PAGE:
Are you old enough to meet former students who have turned into working adults? It was a humbling moment a week ago when I ran across an old student of mine who now works in Gardner as a para. After quickly getting over the Dude, I am getting old! thought, I was delighted to find out she was indeed a Christian teacher who enjoyed praying with her closer colleagues right after school.
I told her about our school’s prayer group, we exchanged e-mails, and I went about my evening. I sent her the link to this blog, and she sent me a document she had been working on: “50 Ways to Pray for 50 Shades of Grey.” This incredible Christian teacher confessed that she was dedicating a full hour of prayer time every day for one week to pray about our culture’s reactions to the new R-rated movie. (If you’d like to take a look at this document, let me know. I’d be happy to send it to you. Contact me at email@example.com.)
I prayed over that document Saturday morning. One hour a day for a week? Sheesh … how inspiring! It got me thinking about my prayer life. Do I pray enough at school? With my children? With my spouse? Do I turn to prayer in times of need, or do I let the world get the best of me? Do I pray about my students enough? My administration? My colleagues? Our Friday morning prayer team created a googledoc that lists our requests, but am I regularly praying over that list? Or am I pulling it up only when convenient? Do I truly believe my prayers, trusting them to God, or is there skepticism in my heart? How much is prayer a part of my daily life? These questions prompted me to seek out truths inspired by scripture below …
- “Pray without ceasing;” (1 Thessalonians 5: 17). Be in communion with God all day long. This certainly means at work. No, teachers in public education cannot pray aloud in front of students during the work day, but we can pray in our minds. We can pray in our hearts. We can pray on our planning period, before, or after school; and we can certainly pray with our Christian colleagues when appropriate.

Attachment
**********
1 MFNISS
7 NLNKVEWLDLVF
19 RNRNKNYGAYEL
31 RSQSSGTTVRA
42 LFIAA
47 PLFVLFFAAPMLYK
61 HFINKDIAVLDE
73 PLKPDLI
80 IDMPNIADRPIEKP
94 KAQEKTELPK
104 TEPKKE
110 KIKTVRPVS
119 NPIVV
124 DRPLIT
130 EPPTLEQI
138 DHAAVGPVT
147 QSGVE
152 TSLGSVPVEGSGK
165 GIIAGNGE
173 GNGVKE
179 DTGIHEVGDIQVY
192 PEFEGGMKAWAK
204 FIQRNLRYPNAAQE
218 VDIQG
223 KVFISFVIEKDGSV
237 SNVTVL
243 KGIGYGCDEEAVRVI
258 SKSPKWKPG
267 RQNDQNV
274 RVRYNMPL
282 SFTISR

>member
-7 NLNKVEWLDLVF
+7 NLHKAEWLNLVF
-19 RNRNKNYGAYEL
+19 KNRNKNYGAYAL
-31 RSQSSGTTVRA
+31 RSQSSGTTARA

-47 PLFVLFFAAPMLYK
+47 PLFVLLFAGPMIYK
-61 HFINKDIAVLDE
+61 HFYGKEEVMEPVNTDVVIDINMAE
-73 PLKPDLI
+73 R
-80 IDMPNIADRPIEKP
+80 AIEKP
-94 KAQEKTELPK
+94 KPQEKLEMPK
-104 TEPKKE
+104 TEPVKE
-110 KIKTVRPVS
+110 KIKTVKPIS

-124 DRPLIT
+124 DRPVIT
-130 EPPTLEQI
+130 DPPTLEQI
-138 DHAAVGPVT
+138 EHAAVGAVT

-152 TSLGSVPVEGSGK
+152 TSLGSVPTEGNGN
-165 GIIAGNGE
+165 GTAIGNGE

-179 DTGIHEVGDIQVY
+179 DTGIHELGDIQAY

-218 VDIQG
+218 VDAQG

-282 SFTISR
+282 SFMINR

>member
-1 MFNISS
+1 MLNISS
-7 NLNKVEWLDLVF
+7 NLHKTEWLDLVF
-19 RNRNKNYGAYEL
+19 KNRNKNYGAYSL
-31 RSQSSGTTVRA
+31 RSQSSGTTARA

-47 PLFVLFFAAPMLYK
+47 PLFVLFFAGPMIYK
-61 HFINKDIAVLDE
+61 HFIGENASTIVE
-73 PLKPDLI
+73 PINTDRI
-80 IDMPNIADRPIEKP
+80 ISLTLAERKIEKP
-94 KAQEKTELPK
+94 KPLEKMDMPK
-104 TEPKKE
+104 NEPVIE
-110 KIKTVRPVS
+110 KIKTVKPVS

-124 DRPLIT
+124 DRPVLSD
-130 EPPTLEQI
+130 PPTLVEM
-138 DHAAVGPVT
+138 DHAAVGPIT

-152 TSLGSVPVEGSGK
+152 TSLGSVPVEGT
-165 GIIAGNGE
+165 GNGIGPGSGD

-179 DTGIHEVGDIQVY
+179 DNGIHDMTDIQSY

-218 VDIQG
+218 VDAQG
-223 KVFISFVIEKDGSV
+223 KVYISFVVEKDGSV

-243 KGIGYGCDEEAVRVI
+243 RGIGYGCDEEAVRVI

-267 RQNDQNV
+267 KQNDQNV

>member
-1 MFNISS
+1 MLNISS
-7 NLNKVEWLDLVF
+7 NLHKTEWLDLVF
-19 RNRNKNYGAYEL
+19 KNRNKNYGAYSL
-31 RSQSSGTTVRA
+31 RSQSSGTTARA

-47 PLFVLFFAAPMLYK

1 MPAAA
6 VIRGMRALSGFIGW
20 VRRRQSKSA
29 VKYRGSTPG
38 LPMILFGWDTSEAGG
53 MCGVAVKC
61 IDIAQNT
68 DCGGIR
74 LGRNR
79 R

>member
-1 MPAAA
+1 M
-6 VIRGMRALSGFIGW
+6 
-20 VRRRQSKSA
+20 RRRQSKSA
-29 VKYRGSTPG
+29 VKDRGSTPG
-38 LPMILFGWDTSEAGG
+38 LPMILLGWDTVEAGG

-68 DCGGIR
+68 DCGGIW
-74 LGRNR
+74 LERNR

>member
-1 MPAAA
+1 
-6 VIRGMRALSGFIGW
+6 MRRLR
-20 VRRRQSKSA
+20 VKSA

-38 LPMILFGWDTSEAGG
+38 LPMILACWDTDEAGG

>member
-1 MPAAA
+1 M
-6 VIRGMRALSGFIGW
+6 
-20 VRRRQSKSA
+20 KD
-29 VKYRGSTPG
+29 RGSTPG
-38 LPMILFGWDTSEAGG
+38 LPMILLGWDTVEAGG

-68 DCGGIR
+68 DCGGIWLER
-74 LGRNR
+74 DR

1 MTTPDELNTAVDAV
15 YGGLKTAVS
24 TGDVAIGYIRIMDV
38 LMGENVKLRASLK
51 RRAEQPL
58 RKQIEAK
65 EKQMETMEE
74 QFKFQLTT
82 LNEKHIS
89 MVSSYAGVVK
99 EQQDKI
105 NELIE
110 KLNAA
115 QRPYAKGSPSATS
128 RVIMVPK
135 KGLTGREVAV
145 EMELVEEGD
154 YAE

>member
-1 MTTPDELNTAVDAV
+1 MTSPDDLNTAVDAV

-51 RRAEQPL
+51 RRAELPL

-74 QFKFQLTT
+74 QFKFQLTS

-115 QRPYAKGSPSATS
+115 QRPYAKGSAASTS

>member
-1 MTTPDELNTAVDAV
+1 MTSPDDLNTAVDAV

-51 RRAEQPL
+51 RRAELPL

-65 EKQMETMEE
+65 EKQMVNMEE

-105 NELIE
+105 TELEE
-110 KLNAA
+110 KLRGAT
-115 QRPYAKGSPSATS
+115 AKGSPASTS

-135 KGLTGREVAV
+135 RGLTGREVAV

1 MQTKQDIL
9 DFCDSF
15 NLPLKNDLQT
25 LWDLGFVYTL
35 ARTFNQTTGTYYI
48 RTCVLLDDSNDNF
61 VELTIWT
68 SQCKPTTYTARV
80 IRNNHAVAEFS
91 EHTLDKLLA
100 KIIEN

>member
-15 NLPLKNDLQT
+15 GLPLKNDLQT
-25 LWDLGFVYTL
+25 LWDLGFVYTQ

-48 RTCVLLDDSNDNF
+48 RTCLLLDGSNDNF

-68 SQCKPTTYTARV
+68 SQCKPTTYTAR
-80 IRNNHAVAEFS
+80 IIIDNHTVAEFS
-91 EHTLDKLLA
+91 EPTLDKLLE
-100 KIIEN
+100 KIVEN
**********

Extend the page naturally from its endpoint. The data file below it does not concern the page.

- “You can pray for anything, and if you have faith, you will receive it” (Matthew 21: 22). Trust your prayers to God. He will answer them! Not on your terms but His. Simply praying empty words with faith abandoned will get you nowhere. We are talking about praying to the One who can move mountains! The One who parted the Red Sea! Have faith that your requests are heard and that God will answer.
- “Do not be anxious about anything, but in everything by prayer and supplication with thanksgiving let your requests be made known to God” (Philippians 4: 6). My wife chose this as her life verse. Anxiety can choke the spirit right out of you. Supplement your prayers with praises of thanksgiving! Sometimes being thankful for what God has blessed you with during times of worry can make you realize how good you actually have it.
- “But when you pray, go into your room and shut the door and pray to your Father who is in secret. And your Father who sees in secret will reward you” (Matthew 6: 6). You cannot undermine the importance of prayer away from distraction. Do you ever pray in your classroom before the day begins? Do so. Every day. Pray in your room before a big meeting. Pray silently for your students as you walk down the hallways observing the lockers. Pray against bullying in the nooks and crannies away from adult eyes.
- “And when you pray, do not heap up empty phrases as the Gentiles do, for they think that they will be heard for their many words” (Matthew 6: 7). Sometimes I need a long prayer to empty my heart to God, but a long prayer doesn’t always mean a good prayer. There are times when simplicity works best.
Think about your prayer life today. Evaluate it. The good, the bad, and the ugly. Ask yourself where you want to go with it. And how about this crazy thought—pray about it! You are never wrong in seeking God’s wisdom. (One mind is great, but an army of prayer warriors is greater. If you have a scripture or encouraging thought to share about prayer, feel free to comment below. I welcome all suggestions!)